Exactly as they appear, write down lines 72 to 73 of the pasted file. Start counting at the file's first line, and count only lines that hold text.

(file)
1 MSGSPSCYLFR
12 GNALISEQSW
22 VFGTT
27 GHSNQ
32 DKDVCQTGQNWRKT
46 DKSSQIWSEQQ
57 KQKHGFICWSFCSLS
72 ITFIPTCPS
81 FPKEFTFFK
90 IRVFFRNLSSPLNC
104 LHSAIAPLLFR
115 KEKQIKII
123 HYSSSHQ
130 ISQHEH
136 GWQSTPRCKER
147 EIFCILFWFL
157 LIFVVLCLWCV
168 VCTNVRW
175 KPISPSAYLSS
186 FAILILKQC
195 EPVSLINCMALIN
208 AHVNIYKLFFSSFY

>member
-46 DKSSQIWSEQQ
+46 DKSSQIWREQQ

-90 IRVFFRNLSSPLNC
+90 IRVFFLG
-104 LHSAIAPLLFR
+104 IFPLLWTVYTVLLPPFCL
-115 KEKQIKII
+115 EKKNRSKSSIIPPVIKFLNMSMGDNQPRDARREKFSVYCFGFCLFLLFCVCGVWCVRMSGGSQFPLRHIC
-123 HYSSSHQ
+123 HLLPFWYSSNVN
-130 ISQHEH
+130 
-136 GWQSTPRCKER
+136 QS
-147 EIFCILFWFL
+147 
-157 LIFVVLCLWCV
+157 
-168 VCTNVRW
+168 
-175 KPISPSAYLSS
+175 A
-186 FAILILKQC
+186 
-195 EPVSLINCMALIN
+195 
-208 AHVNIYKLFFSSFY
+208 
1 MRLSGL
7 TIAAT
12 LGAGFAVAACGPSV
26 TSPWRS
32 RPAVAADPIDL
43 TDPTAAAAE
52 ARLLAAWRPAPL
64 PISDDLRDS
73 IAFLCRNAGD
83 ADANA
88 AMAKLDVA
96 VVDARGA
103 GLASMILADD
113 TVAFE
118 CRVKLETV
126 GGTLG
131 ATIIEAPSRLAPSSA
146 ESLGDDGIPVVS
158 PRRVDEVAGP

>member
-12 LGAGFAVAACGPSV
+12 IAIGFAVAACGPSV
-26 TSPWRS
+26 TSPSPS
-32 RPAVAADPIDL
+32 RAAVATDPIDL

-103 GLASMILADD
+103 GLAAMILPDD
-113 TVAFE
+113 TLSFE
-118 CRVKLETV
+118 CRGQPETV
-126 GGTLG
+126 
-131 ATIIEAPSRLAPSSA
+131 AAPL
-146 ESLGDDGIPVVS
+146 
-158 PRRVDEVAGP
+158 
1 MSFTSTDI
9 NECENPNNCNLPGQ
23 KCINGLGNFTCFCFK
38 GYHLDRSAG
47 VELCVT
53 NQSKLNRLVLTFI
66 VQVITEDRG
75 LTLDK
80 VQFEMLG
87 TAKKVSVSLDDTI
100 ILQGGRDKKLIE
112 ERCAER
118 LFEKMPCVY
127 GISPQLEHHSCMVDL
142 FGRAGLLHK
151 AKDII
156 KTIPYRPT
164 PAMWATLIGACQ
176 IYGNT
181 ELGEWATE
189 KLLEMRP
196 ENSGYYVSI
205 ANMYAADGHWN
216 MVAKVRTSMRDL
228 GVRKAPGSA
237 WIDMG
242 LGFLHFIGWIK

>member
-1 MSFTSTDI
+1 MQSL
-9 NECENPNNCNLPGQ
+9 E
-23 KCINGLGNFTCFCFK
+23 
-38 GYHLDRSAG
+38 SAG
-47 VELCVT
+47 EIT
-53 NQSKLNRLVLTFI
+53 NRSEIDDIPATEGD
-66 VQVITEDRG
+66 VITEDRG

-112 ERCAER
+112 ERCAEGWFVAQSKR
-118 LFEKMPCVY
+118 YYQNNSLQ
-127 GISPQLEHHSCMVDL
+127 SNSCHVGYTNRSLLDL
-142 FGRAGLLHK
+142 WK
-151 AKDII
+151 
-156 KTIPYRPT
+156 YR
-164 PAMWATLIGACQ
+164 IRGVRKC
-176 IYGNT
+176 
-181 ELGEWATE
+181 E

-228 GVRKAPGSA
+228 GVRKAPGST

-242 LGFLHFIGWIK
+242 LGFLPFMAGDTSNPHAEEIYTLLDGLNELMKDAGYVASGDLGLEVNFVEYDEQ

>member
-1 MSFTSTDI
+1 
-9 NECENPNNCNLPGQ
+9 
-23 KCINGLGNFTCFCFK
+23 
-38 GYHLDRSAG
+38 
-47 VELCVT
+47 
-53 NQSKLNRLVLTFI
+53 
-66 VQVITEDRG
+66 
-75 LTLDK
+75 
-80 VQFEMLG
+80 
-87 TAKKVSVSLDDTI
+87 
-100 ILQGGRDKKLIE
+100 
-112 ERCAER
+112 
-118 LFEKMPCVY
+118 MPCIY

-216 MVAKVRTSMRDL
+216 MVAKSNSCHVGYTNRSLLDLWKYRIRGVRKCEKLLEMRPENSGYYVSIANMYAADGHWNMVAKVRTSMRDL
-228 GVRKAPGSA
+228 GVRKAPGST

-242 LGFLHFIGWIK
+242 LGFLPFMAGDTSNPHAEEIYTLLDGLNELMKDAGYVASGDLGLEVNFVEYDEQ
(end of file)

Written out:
-12 LGAGFAVAACGPSV
+12 IAIGFAVAACGPSV